Figure 3B — The excised scapula shown here immersed in a water bath that is maintained at body temperature (approximately 37ºC).
- The socket area of the scapula was machined to a geometry that would allow it to receive the prosthetic socket, either the keeled or pegged version. In addition, very small diameter holes were drilled in the scapula at strategic locations spaced several millimeters apart. These holes received fine, T-type thermocouple wire that ultimately connected to the DI-1000TC. Multiple locations were chosen so temperatures could be measured not only at the cement/prosthesis interface, but also at defined distances from this location to measure the affect of heat conduction through the bone. Figures 4A and 4B show scapulas that were machined for pegged and keeled prostheses respectively.
Figure 4A — The scapula shown here has been machined to accept a pegged prosthesis and fine-wire T-type thermocouples.
Figure 4B — The scapula shown here has been machined to accept a keeled prosthesis and fine-wire T-type thermocouples.
- Holes used to secure the prosthetic socket were filled with PMMA cement, and the prosthesis is mounted (see Figures 5A and 5B). Separate tests are run with keeled and pegged versions.
Figure 5A — The holes that will receive the prosthesis are filled with PMMA cement.
Figure 5B — The prosthesis, in this case a pegged type, is fitted to the scapula.
- Over a period of approximately 12 minutes, the average PMMA cure time, temperature recordings were made at the following locations:
- Directly at the bone/cement interface.
- Spaced several millimeters from the bone/cement interface.
- The water bath.
See Figures 6A and 6B, generated by WinDaq software and the DI-1000TC.
Figure 6A — A temperature recording of a pegged implant. All channel strips have been calibrated in ºC. The upper limit is 80ºC, while the middle grid value is 40ºC. The circled area indicates where the temperature exceeded 40ºC.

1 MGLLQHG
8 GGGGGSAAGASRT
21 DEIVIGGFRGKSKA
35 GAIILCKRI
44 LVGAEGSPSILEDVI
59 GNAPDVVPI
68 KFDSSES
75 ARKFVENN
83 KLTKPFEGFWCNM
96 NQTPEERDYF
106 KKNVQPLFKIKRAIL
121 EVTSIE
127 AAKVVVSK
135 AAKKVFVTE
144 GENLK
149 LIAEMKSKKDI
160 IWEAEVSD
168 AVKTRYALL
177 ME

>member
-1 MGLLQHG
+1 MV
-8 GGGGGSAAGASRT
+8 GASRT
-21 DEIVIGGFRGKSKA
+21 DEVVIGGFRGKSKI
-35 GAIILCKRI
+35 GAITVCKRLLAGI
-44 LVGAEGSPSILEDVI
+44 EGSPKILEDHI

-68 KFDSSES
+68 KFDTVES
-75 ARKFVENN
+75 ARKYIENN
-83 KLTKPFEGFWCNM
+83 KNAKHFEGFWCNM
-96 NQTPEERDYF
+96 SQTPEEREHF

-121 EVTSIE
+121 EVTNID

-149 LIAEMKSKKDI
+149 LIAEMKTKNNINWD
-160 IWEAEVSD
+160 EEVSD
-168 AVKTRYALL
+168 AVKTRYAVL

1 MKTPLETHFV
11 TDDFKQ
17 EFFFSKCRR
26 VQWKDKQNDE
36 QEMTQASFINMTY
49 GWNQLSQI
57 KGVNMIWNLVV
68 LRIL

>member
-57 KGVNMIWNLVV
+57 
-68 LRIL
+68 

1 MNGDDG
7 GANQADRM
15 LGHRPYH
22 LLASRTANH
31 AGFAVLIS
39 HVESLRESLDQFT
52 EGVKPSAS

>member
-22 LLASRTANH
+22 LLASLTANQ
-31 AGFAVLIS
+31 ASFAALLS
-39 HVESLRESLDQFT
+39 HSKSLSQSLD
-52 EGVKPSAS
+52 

Figure 6B — A temperature recording of a keeled implant. All channel strips have been calibrated in ºC. The upper limit is 80ºC, while the middle grid value is 40ºC. Circled areas indicate where the temperature exceeded 40ºC.
Results and Conclusions
Several recordings were made of tests using both keeled and pegged versions of the prosthesis. Although the PMMA curing temperature for both exceeded the implied 40°C limit, the keeled version exhibited the greatest excursions in temperature for the longest period of time (Figure 7). This was expected based upon the inherent requirement for more PMMA cement to fix the keeled as opposed to the pegged prosthesis. Further study is required to determine the extent to which bone can survive the high curing temperatures of PMMA cement, and the length of time of that exposure. However, the study accomplished it primary objective, which was to quantify, profile, and document the range of temperatures to which bone is subjected during a typical shoulder replacement procedure.
Figure 7 — Comparative temperature profiles at the bone/cement interface of the pegged and keeled prostheses.
As expected, the keeled type achieves a maximum temperature nearly twice as hot as the pegged type (80 versus 46ºC) and stays above 40ºC for 340 versus 101 seconds.